The International Energy Agency recently calculated that a mixture of 20 per cent of hydrogen in the European gas grid could reduce carbon-dioxide emissions by 60 million tonnes per year. That roughly corresponds to the amount annually emitted by Denmark.
Timmermans, a Dutch socialist, said: “I see a pivotal role for hydrogen, for clean hydrogen.
“I see it because clean hydrogen is an area where Europe is still leading … others are catching up, which isn’t bad,” said the 58-year-old.
As vice president for European Green Deal, Timmermans asked the Fuel Cell and Hydrogen conference in Brussels: “We’re not leading on batteries: we missed that opportunity years ago. … But why not extend the lead on something that could be one of the most important solutions in our energy transition?”
The Dutch politician helped steer through EU legislation banning plastic straws during the previous parliamentary term.
Timmermans said hydrogen could use existing gas infrastructure. “It is important because hydrogen could be applied using a lot of infrastructure we already have.”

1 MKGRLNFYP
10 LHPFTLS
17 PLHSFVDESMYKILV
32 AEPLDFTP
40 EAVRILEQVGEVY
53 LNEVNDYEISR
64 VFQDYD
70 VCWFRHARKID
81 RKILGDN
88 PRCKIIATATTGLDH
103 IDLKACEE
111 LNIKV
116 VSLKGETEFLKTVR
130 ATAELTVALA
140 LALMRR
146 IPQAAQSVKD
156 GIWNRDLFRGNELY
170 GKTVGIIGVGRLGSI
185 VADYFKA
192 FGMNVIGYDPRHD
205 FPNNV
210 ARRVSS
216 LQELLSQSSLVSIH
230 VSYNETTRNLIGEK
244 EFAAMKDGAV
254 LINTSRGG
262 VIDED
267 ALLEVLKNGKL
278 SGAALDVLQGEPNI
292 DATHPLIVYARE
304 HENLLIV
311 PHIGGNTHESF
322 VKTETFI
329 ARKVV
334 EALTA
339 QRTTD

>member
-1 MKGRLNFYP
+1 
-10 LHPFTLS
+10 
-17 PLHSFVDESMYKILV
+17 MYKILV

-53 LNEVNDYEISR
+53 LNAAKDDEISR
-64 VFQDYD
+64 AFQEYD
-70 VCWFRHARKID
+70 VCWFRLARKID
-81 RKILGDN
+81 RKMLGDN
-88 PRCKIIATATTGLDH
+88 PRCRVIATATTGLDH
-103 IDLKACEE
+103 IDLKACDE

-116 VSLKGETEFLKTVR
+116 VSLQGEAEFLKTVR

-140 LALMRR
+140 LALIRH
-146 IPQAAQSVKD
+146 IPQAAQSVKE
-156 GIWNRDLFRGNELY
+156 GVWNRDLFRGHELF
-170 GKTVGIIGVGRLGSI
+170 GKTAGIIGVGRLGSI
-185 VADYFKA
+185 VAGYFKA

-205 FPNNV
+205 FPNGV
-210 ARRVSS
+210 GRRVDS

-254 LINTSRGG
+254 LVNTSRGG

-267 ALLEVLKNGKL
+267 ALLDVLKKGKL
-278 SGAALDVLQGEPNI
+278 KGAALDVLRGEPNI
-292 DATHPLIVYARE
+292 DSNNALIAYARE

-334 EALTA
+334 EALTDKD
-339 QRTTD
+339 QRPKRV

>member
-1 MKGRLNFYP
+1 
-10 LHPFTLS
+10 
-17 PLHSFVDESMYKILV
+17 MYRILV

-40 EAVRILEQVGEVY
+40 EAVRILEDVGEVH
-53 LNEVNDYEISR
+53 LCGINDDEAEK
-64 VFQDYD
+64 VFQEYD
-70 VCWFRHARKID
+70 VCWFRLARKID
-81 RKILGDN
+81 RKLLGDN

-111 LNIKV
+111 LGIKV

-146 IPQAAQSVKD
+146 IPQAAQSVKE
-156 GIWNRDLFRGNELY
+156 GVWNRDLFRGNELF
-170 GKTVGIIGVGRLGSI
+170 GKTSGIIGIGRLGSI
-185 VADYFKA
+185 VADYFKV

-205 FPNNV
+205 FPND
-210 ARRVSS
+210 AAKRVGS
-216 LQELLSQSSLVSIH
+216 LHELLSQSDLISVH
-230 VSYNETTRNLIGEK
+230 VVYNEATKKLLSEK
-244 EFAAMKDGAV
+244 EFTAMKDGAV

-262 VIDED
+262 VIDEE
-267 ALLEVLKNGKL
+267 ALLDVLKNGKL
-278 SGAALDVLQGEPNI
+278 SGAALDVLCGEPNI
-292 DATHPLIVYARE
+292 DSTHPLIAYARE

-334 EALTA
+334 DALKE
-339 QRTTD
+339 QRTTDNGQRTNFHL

The multilingual Timmermans said Europe was poorly set up to take full advantage of its renewable sources, like wind and solar.
This year’s socialist choice for the European commissioner’s role said gas pipes across Europe could be easily adapted for hydrogen and a combination of fossil and hydrogen could be used.
“Direct thermal cracking of methane and other hydrocarbons is a way to produce hydrogen from natural gas without direct carbon dioxide emissions,” said Professor Thomas Wetzel of Karlsruhe Institute of Technology’s (KIT) thermal engineering department.
The German study experimented with the continuous decomposition of methane to produce hydrogen and solid carbon.
As a solid, carbon can be stored safely or used for many industrial purposes.
Stored hydrogen can produce electricity and heat, in transport and industrial processes, such as steel production.
In collaboration with Wintershall Dea, the KIT project wants to enable the industrial use of methane pyrolysis within the next three years.
“There are huge quantities of natural gas worldwide and it can be used in a climate-neutral way. We now want to study how this can be achieved efficiently and use the results for processing large quantities of gas later on,” Wetzel said. “We are looking forward to this collaboration and are confident that we can make a major contribution to sustainable energy supply in the future.”
Frans Timmermans. Picture credit: Wikimedia